The trip will be a follow-up to last month's Summit of the Americas in Trinidad and Tobago at which President Barack Obama said his administration was willing to pursue more positive relations with all nations in the Western Hemisphere.
"For our part, the United States has been engaging our neighbors ... to find collaborative and effective ways to move forward in areas of urgent concern," Clinton told a meeting of the Council of Americas, announcing her trip and noting recent hemispheric cooperation on combatting the H1N1 swine flu virus.
U.S. ties with several Latin American countries, including Venezuela, Nicaragua and Bolivia, which are all headed by democratically elected but leftist leaders, languished during the Bush administration.
Earlier this month, Clinton told State Department employees that the Obama administration is looking at restoring ambassadorial-level representation and other strategies aimed at those nations. She also said the United States wants better relations with Cuba but wants evidence of reform on the communist island.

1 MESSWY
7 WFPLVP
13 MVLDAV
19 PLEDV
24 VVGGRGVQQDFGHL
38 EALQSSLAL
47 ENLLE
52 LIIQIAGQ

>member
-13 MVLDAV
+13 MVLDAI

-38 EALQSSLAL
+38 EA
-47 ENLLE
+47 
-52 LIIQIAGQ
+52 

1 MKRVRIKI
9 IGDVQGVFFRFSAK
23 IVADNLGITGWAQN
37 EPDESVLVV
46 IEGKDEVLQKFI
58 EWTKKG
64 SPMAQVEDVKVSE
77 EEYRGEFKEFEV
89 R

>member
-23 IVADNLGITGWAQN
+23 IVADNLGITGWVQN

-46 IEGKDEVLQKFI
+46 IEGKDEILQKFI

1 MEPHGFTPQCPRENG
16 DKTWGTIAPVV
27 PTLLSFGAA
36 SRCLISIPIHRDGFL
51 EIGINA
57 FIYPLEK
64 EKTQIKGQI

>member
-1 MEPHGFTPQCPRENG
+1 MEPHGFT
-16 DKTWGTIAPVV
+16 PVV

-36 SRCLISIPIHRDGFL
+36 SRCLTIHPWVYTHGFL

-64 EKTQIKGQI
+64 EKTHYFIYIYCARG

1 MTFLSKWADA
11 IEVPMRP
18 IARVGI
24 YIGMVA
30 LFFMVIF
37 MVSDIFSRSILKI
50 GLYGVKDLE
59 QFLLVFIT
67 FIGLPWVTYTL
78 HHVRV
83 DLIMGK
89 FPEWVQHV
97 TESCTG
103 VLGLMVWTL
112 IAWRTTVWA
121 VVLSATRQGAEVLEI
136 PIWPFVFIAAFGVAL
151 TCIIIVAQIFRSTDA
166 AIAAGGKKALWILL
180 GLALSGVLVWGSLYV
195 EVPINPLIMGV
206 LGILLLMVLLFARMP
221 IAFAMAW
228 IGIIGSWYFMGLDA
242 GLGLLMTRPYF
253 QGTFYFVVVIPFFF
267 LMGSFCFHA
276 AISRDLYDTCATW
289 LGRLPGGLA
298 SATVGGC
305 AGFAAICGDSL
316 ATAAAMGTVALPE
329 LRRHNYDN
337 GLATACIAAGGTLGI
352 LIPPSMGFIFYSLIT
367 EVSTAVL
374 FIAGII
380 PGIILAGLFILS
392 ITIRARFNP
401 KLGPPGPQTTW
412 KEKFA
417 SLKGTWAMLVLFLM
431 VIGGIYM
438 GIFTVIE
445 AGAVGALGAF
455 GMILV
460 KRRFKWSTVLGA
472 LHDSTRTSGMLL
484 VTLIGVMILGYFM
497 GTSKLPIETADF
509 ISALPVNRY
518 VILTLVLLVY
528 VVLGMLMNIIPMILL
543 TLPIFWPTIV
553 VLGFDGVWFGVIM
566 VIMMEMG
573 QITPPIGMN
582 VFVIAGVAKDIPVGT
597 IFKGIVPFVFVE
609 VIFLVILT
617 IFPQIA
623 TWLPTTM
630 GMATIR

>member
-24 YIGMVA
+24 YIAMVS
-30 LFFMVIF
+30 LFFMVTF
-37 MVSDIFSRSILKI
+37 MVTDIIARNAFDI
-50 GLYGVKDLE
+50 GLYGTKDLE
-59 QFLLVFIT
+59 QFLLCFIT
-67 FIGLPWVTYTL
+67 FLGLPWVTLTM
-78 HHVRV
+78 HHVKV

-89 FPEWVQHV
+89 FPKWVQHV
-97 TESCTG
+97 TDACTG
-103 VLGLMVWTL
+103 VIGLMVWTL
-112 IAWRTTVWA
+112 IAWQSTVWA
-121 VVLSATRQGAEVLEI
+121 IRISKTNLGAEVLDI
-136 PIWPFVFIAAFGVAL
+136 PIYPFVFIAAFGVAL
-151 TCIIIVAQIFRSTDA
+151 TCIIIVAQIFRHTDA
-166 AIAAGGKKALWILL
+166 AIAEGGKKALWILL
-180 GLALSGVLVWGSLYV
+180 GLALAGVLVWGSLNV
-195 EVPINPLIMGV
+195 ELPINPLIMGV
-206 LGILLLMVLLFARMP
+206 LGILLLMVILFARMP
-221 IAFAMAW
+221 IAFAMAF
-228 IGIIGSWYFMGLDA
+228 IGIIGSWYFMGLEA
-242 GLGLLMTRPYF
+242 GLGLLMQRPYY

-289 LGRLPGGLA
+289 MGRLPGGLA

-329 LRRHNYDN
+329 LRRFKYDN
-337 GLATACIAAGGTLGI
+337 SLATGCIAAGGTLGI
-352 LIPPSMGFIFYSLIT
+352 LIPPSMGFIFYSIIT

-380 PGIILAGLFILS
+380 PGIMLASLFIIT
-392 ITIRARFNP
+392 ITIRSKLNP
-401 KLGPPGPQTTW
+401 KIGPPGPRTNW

On May 1, Clinton told State Department employees that President George W. Bush's Latin American policy had been counterproductive, allowing leftist leaders like Venezuela's Hugo Chavez, Bolivia's Evo Morales and Nicaragua's Daniel Ortega to promote anti-U.S. sentiment and rely on aid from China, Iran and Russia.
She said the growing influence of China and Iran in those countries is "quite disturbing" and that "they are building strong economic and political connections with a lot of these leaders. I don't think that's in our interest."
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